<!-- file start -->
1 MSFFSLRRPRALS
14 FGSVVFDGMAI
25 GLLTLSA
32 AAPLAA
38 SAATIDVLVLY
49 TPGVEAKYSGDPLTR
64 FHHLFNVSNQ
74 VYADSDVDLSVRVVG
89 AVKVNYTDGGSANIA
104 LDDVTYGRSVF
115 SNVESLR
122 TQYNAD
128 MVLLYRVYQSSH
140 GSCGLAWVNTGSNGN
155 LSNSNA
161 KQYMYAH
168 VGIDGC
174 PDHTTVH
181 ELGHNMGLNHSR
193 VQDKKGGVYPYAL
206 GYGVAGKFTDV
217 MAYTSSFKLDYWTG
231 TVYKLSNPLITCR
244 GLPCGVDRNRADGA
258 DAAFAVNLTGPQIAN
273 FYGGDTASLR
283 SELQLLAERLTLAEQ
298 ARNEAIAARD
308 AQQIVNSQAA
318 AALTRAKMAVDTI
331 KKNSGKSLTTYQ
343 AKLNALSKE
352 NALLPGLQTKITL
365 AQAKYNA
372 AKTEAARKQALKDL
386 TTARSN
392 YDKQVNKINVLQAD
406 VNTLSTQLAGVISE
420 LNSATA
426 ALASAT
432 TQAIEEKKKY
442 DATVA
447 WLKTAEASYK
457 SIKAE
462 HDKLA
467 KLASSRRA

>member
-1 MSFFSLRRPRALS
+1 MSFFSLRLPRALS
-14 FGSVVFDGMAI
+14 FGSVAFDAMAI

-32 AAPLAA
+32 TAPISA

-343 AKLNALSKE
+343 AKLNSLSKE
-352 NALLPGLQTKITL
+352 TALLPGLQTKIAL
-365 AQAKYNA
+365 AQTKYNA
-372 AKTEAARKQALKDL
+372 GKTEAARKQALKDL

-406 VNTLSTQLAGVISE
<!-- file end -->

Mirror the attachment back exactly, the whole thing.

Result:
1 MSFFSLRRPRALS
14 FGSVVFDGMAI
25 GLLTLSA
32 AAPLAA
38 SAATIDVLVLY
49 TPGVEAKYSGDPLTR
64 FHHLFNVSNQ
74 VYADSDVDLSVRVVG
89 AVKVNYTDGGSANIA
104 LDDVTYGRSVF
115 SNVESLR
122 TQYNAD
128 MVLLYRVYQSSH
140 GSCGLAWVNTGSNGN
155 LSNSNA
161 KQYMYAH
168 VGIDGC
174 PDHTTVH
181 ELGHNMGLNHSR
193 VQDKKGGVYPYAL
206 GYGVAGKFTDV
217 MAYTSSFKLDYWTG
231 TVYKLSNPLITCR
244 GLPCGVDRNRADGA
258 DAAFAVNLTGPQIAN
273 FYGGDTASLR
283 SELQLLAERLTLAEQ
298 ARNEAIAARD
308 AQQIVNSQAA
318 AALTRAKMAVDTI
331 KKNSGKSLTTYQ
343 AKLNALSKE
352 NALLPGLQTKITL
365 AQAKYNA
372 AKTEAARKQALKDL
386 TTARSN
392 YDKQVNKINVLQAD
406 VNTLSTQLAGVISE
420 LNSATA
426 ALASAT
432 TQAIEEKKKY
442 DATVA
447 WLKTAEASYK
457 SIKAE
462 HDKLA
467 KLASSRRA

>member
-1 MSFFSLRRPRALS
+1 MSFFSLRLPRALS
-14 FGSVVFDGMAI
+14 FGSVAFDAMAI

-32 AAPLAA
+32 TAPISA

-343 AKLNALSKE
+343 AKLNSLSKE
-352 NALLPGLQTKITL
+352 TALLPGLQTKIAL
-365 AQAKYNA
+365 AQTKYNA
-372 AKTEAARKQALKDL
+372 GKTEAARKQALKDL

-406 VNTLSTQLAGVISE